A typical account creation process seems to be:
- Provide email address and set a password
- Receive confirmation email with a link and/or hashed token
- Click the link to verify and/or enter the token on the site
However, I once read somewhere (and I can't find this now, which is why I'm asking) that a better process would modify Step 3 to also require the user to login using the password provided in Step 1. I think the rationale was that this extra precaution ensures that the person verifying the email address is the same person who created the account.
Question: does the above explanation make sense, and should I implement email verification by requiring password-based login?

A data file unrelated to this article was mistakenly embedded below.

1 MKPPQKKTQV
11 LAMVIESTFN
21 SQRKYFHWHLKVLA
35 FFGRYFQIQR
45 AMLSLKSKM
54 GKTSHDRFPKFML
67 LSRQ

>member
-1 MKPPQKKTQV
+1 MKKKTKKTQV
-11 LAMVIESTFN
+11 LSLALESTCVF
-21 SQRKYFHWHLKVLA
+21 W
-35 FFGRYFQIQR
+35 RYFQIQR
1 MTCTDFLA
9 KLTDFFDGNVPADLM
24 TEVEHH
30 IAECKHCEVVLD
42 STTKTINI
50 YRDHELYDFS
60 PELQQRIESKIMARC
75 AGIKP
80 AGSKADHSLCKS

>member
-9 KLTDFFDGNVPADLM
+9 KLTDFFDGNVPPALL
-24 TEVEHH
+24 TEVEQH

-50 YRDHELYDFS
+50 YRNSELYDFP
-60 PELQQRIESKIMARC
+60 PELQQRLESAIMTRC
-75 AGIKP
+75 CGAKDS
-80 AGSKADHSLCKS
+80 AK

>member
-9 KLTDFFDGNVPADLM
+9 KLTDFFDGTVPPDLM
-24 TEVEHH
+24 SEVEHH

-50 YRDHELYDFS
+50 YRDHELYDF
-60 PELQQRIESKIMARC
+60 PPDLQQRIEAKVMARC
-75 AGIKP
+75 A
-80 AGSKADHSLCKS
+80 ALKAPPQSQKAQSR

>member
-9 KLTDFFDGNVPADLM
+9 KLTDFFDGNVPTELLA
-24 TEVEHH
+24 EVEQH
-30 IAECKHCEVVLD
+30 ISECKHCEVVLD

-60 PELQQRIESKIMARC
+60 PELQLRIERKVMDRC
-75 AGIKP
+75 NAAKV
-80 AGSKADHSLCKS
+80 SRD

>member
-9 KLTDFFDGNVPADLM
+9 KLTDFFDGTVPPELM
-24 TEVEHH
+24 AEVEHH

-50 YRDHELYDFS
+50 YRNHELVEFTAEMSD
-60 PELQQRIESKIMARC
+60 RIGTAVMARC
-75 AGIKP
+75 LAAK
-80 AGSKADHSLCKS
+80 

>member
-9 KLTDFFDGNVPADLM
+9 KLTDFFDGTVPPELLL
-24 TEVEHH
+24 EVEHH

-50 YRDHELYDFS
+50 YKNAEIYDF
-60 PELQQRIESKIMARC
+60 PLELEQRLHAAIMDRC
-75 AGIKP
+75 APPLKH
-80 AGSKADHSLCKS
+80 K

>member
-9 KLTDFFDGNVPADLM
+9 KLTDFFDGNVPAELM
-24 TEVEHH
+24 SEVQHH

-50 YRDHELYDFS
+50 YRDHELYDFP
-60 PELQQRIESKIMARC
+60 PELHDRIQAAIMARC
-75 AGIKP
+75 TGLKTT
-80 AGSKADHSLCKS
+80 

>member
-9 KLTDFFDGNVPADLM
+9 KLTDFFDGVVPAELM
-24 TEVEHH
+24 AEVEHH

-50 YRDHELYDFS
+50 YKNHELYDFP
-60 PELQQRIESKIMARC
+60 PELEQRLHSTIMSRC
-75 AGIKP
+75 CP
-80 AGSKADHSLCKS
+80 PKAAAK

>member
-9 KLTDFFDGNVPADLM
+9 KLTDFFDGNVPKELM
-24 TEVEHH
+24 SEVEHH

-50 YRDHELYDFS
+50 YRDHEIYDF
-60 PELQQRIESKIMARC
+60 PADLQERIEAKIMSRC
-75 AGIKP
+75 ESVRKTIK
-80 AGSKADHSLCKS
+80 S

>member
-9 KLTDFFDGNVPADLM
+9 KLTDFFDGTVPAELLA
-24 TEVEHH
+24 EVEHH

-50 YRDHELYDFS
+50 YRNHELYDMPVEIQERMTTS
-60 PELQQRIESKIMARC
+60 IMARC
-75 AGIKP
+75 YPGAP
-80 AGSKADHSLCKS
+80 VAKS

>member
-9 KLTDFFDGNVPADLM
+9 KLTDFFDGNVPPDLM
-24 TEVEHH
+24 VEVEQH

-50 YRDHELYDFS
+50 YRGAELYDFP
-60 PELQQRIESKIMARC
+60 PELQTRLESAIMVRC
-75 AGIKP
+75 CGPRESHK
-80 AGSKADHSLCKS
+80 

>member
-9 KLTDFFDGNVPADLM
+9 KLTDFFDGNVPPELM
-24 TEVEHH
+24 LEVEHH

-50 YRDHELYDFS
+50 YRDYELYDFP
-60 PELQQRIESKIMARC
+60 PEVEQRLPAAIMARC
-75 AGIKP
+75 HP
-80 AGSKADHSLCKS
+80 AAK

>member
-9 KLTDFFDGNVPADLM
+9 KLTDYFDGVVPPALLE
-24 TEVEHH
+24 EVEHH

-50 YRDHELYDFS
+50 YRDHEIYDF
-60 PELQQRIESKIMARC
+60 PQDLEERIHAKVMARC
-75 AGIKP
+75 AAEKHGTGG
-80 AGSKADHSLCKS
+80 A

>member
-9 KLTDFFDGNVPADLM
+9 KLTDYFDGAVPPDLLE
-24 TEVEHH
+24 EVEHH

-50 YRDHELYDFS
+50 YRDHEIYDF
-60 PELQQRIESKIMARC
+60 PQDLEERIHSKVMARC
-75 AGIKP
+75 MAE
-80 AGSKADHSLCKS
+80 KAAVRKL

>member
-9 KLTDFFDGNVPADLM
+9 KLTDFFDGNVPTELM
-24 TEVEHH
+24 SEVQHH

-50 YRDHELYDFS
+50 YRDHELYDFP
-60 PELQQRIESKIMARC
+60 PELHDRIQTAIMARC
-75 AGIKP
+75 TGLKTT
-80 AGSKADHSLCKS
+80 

It makes some sense to me, and at least it doesn't seem harmful -- other than making the user experience slightly more cumbersome. But I see many online services that do not require this, and I wonder why.
For example, here's the scenario I worry about. What if person #1 initially created the account but specified the wrong email address (maliciously or accidentally), and it got sent to person #2. If person #2 is naive, he/she might verify that email address by just clicking the link... and then forget about it. Then person #1 could still login using the password. Suppose person #1 does all sorts of bad stuff on that account. Would person #2 be responsible?
I think an alternative solution might be to ask new users to first specify just an email address, then confirm that with a hashed token, and then ask them to set a password. But I don't see very many online services that do it this way, either.